‘Flying brain’ On Its Way To Space Station

flying brain

A sci-fi robot hardwired floating ball-shaped, artificial intelligence robot launched from Florida early on Friday. This is the first personal, artificial intelligence-powered companion in space.

The ball-shaped device is called CIMON — shortened from Crew Interactive MObile CompanioN. It was described as a “flying brain” by Manfred Jaumann, head of microgravity payloads at Airbus.

CIMON will help German astronaut Alexander Gerst conduct experiments on the International Space Station (ISS).

A project in the works for the past two years. During these time CIMON has been trained to recognize the voice and face of Alexander Gerst, a geophysicist with the European Space Agency.

CIMON will be powered by more than a dozen propellers to help it jet around and avoid bumping into things inside the Columbus module of the space lab.

“This is designed to work in English. It understands Alexander,” said Bret Greenstein, global vice president of Watson Internet of Things Offerings at IBM.

“It was helpful to train it to recognize him so that it will come to him when he speaks.” All six crew members at the orbiting outpost can speak to CIMON, though it has been taught to work best with Gerst.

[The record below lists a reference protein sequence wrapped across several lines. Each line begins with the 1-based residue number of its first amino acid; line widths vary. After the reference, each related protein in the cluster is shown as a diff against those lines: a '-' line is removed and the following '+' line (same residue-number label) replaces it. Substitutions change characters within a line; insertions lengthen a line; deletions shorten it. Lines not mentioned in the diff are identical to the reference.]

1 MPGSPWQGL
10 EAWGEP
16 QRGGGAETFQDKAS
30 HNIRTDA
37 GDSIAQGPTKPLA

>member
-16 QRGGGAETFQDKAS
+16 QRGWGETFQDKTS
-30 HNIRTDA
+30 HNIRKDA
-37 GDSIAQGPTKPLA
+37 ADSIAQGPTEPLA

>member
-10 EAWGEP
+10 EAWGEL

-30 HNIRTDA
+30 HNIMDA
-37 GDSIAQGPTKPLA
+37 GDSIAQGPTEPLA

The robot is designed to guide Gerst through various science procedures, and show videos or pictures as needed.

“What we’re trying to do with CIMON is to increase the efficiency of the astronaut,” said Matthias Biniok, an engineer for chip maker IBM and one of the lead architects behind CIMON’s artificial intelligence.

“Right now, our main mission is to support the astronauts with their daily tasks to save time, because time is the most valuable and most expensive thing on the ISS,” Mr. Biniok said.

Researchers say CIMON is not yet trained to respond to all possible emergencies and protocols on the space station.

It is scheduled to reach the space station on Monday. CIMON will return to Earth on December 13.

The flying brain is on its way to space. This is the start of AI era to space.


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